We see the cheap production quality in close up shots. The enterprise of holding the world in the palm of one's hand is thus rendered undesirable because kind of lame. This bathos is echoed in pathos: the park is meant for and serviced by the majority of Chinese people who cannot afford to travel. When asked by a friend if she's ever been on a plane, one character replies, "I don't even know anyone who has been on a plane." Jia's observation that "most individuals in China are living in an illusory world" is literalized in the scene where two characters sit in the cockpit of a model plane the closest either of them will ever get to flying.13

World Park's tagline, "Travel the world without leaving Beijing!" unintentionally reveals the truth about China's phenomenal economic growth. As Jia explains, "With The World, I want to show the conflicts between the superficial idea of modernization and the deeper reality of a much deeper backwardness.... You can walk from the Eiffel Tower to the Pyramids with ease. You can visit different countries without a passport or a visa. It gives the impression that the whole world has become a global village. A lot of Chinese people think that way nowadays they believe that China has really become a part of the international community. But that's not really a true reflection of the lives of everyday people in China."14 Under Jia's masterful hand, World Park not only attempts to imitate the world its shoddy construction laying bare the futility of the enterprise but endeavors to put the world inside Beijing, consuming and erasing it for its visitors, tempering desire and quelling the appetite for the outside.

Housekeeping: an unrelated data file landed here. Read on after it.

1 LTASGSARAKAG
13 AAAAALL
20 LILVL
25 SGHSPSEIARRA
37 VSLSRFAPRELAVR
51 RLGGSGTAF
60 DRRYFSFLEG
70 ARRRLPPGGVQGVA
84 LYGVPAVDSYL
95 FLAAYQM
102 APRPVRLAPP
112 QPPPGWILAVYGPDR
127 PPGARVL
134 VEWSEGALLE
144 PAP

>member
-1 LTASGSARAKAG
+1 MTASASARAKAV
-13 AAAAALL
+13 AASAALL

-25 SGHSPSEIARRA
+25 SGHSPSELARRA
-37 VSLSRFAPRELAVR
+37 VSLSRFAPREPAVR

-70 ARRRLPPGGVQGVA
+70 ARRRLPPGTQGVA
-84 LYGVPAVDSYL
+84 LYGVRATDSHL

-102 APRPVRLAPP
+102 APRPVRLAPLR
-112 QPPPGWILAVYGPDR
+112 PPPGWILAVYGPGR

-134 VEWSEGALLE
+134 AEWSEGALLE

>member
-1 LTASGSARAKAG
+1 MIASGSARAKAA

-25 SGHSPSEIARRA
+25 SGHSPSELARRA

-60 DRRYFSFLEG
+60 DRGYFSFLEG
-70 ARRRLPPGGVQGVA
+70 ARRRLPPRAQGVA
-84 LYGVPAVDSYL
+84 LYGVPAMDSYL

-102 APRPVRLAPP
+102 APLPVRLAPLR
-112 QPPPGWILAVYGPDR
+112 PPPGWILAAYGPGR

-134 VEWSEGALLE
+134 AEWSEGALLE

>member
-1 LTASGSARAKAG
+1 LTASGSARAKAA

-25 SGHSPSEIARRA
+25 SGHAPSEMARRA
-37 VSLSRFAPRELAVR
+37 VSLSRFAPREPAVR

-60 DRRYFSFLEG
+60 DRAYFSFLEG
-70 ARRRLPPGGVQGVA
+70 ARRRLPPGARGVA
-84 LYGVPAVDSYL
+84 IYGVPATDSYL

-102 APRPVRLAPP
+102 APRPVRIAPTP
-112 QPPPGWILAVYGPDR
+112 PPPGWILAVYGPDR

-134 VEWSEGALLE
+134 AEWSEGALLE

The Chinese characters for China 中 国 mean middle kingdom, putting China at the center of the world. From the center of the world, everything else is peripheral. In a year where the global economy suffered unprecedented losses, and national borders were closed or tightened for most countries, enforcing by default more local and grounded economies, China was the only major economy to report an expansion of 2.3% in 2020,15 with predictions that it will overtake the US as the largest economy in the world sooner than previously believed. If these reports demonstrate the extent to which China does not need the world, The World offers us a glimpse of what that world may yet look like for many of its citizens who will never leave the country.